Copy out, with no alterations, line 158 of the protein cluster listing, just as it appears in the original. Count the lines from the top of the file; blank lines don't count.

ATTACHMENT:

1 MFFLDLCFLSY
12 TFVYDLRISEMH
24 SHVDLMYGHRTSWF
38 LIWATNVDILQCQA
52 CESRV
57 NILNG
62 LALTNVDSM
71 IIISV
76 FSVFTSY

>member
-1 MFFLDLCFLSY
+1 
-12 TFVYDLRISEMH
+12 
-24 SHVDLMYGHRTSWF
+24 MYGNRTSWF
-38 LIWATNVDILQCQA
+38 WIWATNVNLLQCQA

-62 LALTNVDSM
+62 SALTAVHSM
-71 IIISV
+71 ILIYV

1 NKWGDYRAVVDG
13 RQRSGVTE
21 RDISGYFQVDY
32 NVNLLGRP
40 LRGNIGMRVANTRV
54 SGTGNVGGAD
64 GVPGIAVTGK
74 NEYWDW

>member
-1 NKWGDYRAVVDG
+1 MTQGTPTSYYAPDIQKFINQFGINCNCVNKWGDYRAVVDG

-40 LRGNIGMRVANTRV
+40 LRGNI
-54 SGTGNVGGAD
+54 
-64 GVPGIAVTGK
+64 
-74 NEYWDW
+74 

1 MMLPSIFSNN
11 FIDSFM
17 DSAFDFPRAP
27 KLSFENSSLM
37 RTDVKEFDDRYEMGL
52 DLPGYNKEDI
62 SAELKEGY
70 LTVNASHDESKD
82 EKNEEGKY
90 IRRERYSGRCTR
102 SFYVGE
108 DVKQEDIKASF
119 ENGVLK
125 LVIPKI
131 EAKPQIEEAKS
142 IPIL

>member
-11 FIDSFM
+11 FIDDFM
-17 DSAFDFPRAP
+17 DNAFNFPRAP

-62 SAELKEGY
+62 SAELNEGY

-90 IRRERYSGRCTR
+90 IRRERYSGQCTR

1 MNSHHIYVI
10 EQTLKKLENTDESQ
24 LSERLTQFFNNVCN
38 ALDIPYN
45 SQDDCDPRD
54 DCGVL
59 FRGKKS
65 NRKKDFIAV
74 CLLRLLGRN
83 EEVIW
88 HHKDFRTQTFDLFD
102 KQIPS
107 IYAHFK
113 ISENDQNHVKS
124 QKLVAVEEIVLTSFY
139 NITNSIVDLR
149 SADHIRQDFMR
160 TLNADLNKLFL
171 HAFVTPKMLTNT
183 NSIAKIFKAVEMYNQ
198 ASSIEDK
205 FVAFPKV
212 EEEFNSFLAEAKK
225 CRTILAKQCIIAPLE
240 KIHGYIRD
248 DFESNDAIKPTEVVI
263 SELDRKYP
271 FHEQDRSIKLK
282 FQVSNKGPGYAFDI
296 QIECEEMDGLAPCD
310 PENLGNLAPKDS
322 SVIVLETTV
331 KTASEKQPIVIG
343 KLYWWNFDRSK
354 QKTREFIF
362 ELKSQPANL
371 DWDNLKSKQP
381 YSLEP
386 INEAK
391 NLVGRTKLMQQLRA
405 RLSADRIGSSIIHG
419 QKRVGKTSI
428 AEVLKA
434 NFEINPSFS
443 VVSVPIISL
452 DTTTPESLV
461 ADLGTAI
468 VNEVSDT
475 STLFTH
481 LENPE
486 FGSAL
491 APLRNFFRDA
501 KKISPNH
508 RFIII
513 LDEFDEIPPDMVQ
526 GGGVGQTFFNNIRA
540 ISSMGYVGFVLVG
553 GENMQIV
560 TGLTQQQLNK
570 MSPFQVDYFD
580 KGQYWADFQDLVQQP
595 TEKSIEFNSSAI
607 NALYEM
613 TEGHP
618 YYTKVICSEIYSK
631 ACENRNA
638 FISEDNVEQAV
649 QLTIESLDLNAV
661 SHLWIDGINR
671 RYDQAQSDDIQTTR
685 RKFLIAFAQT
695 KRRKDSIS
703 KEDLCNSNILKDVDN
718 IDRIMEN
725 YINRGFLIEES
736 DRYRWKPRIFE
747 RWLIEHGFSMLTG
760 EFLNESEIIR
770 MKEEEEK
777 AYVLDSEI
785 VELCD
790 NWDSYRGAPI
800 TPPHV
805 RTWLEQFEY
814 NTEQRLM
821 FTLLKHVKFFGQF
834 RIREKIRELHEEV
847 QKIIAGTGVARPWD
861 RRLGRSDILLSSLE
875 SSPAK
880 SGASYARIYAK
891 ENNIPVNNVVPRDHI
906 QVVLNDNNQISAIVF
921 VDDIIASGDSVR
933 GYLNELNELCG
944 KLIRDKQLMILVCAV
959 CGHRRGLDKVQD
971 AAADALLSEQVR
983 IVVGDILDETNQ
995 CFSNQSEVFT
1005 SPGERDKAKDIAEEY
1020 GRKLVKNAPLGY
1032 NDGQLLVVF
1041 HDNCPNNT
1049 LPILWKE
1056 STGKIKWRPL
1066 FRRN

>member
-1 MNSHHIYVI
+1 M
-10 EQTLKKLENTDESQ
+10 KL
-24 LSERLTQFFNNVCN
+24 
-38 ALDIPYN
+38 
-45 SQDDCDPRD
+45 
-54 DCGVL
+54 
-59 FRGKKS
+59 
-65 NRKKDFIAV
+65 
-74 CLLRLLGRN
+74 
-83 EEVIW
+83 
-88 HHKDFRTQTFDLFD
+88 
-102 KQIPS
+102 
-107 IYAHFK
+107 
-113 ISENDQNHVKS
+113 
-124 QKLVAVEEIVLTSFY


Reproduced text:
891 ENNIPVNNVVPRDHI